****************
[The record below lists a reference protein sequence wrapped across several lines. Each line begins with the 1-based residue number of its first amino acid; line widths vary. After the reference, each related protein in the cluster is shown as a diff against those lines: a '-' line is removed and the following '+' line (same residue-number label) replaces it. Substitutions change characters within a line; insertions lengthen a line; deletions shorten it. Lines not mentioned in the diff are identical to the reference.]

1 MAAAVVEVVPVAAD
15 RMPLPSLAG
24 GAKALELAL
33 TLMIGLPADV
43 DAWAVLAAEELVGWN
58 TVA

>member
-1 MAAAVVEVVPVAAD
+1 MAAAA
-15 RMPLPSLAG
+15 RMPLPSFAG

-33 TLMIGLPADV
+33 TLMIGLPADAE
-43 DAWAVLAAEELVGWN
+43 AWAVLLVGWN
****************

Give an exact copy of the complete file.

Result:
[The record below lists a reference protein sequence wrapped across several lines. Each line begins with the 1-based residue number of its first amino acid; line widths vary. After the reference, each related protein in the cluster is shown as a diff against those lines: a '-' line is removed and the following '+' line (same residue-number label) replaces it. Substitutions change characters within a line; insertions lengthen a line; deletions shorten it. Lines not mentioned in the diff are identical to the reference.]

1 MAAAVVEVVPVAAD
15 RMPLPSLAG
24 GAKALELAL
33 TLMIGLPADV
43 DAWAVLAAEELVGWN
58 TVA

>member
-1 MAAAVVEVVPVAAD
+1 MAAAA
-15 RMPLPSLAG
+15 RMPLPSFAG

-33 TLMIGLPADV
+33 TLMIGLPADAE
-43 DAWAVLAAEELVGWN
+43 AWAVLLVGWN